BELOIT - Three informational meetings on the School District of Beloit Turner's facilities referendum are being held for voters before they go to the polls on April 3.
The first meeting will be held at 6 p.m. Monday at Townview Elementary School in the gymnasium. There will be two more community informational meetings at 10 a.m. March 3 in the Turner High School/Middle School library and 6:30 p.m. March 20 at Powers Elementary.
Board of Education President John Turner said members of the school board and staff will be in attendance to answer questions. A presentation will be led by Bray Architects and members of the district's Facilities Study Committee. The Milwaukee-based firm was tasked with developing a lengthy study of the district's buildings, and the Facilities Study Committee was formed more than a year ago to assess the district's buildings. The committee ultimately recommended a referendum to update the district's facilities.
"Speaking from the board's perspective, we just want to have the residents of the school district ask any questions they may have about the referendum," Turner said.
If the referendum passes, the $26.8 million would be used to build a new second-fifth grade elementary school that would cost approximately $24.2 million. The remaining $2.6 million would be used to improve the high school's science, technology, engineering, mathematics (STEM) program. The referendum also would close Townview Elementary School, which the committee found to be the district's most ineffective building, and move second graders from Powers Elementary to the new school.
The estimated annual tax impact on a property with a market value of $100,000 would be $99; the annual impact on a $150,000 property would be $148.50; the annual impact on a $200,000 property would be $198.
A community-wide survey conducted earlier last year found that a majority of residents would support a $25 million referendum. Based on those results, the committee recommended the $26.8 million referendum plan to the school board.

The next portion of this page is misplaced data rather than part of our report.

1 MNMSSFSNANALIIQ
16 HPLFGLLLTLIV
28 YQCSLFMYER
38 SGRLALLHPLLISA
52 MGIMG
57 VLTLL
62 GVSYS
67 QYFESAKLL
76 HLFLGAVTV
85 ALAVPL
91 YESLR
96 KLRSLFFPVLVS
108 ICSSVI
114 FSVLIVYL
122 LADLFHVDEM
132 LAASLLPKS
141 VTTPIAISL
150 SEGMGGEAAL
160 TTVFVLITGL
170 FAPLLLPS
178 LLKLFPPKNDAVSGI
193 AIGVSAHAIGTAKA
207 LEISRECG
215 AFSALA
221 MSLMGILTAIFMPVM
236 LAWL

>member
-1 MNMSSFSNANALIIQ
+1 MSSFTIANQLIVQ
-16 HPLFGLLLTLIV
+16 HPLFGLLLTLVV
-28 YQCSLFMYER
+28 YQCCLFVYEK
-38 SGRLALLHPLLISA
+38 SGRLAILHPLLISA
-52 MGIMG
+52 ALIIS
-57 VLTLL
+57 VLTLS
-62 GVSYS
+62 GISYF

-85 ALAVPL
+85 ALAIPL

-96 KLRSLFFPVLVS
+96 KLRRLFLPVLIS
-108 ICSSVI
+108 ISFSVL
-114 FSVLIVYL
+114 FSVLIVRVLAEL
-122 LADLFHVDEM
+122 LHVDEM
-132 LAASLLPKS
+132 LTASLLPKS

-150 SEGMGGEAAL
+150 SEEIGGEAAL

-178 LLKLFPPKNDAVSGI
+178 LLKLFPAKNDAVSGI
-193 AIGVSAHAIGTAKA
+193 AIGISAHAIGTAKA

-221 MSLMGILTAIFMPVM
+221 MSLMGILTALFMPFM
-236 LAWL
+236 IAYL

Turner encourages voters to come with their questions and to tour the district's three buildings. He expects voters will have questions about how the committee and school board reached the decision and why the district decided to not address certain issues in this referendum.
"This referendum is the first step," Turner said. "We have a vision plan for the next 25 years or more as to what we would like to see for the district."
Some of the other improvements the district would like to make down the line are adding more secure entrances at each of the buildings and addressing the shared gym/cafeteria space at Powers Elementary, Turner said. He believes moving second graders to the new building will create more educational flexibility at Powers.
Middle/high school renovations would include renovating the middle school shop and classroom as well as the fabrication, physics and engineering labs. Other renovations would include renovating a hands-on learning space adjacent to all major STEM areas. New construction would include adding a high school shop classroom and metals and woods shops with storage. If the referendum passes, the district is considering a capital improvement plan that would include additional art classrooms and renovating the existing art rooms into spaces for physical education and storage.
Superintendent Dennis McCarthy estimates the high/middle school addition would be completed for the 2019-20 school year, and a new second-fifth grade elementary building would open for the 2020-21 school year.